Sunday, February 23, 2014

Review: The Forbidden Queen by Anne O'Brien

Title: The Forbidden Queen
Author: Anne O'Brien
Format: Ebook
Publisher: Mira Books
Publish Date: March 1, 2013
Source: Netgalley

What's the Story?:

From "An innocent pawn

A kingdom without a king

A new dynasty will reign…

1415. The jewel in the French crown, Katherine de Valois, is waiting under lock and key for King Henry V. While he's been slaughtering her kinsmen in Agincourt, Katherine has been praying for marriage to save her from her misery. But the brutal king wants her crown, not her innocent love.

For Katherine, England is a lion's den of greed, avarice and mistrust. And when she is widowed at twenty-one, she becomes a prize ripe for the taking—her young son the future monarch, her hand in marriage worth a kingdom.

This is a deadly political game, one the dowager queen must learn fast. The players—the Duke of Gloucester, Edmund Beaufort and Owen Tudor—are circling. Who will have her? Who will ruin her? This is the story of Katherine de Valois."

My Two Cents:

"The Forbidden Queen" is the story of Katherine de Valois, a French princess who becomes King Henry V of England's queen. I didn't really know much about Katherine before reading this book. She was absolutely fascinating and I really enjoyed reading about her in this book.

I really liked that the book was told from Katherine's point of view. I often find that I like reading books where the major player in the book gets to tell their own story. You really do get a front row view of the action. You get a level of honesty and full disclosure that you don't always get from other forms of points of view.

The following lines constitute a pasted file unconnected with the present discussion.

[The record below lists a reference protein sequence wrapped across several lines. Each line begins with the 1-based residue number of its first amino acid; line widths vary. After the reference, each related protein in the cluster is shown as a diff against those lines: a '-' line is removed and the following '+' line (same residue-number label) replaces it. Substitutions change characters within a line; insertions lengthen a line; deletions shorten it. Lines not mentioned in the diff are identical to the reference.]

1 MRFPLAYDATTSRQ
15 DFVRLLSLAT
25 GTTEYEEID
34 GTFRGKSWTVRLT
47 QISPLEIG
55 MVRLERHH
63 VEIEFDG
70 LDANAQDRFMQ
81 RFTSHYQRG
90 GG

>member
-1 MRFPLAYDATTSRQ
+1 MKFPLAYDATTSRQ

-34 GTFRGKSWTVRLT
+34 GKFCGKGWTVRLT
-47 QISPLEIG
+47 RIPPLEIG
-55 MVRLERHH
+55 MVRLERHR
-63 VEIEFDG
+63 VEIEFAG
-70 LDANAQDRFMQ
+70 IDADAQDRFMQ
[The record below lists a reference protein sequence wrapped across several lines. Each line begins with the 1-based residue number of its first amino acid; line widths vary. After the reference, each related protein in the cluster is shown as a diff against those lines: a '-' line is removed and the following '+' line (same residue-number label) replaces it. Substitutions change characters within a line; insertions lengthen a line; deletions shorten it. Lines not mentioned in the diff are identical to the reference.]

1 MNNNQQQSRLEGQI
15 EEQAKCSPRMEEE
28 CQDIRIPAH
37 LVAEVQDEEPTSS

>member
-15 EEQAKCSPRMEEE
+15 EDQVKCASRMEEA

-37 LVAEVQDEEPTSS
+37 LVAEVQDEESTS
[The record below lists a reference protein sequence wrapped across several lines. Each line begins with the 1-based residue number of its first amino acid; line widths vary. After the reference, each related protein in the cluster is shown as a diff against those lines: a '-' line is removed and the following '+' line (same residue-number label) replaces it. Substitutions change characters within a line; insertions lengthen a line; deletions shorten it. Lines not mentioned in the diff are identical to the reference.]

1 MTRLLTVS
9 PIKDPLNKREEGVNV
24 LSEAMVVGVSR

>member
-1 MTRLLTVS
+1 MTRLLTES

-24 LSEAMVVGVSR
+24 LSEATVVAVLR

The book follows Katherine from her cloistered life in France to when she becomes the Queen of England and beyond. As a young girl, she has to deal with her selfish and overbearing mother, Isabeau, who seems to be way more interested in herself and doesn't really seem to be able to give Katherine the love and support she craves. I found this relationship to be really fascinating to read about. Katherine is really used as a pawn to create stronger ties between France and England. Katherine realizes this and it was really interesting to see how she deals with the idea of us. I can't really imagine being in her shoes.

The writing in the book was really good and really brought Katherine to life for me. I definitely want to read more about Katherine!



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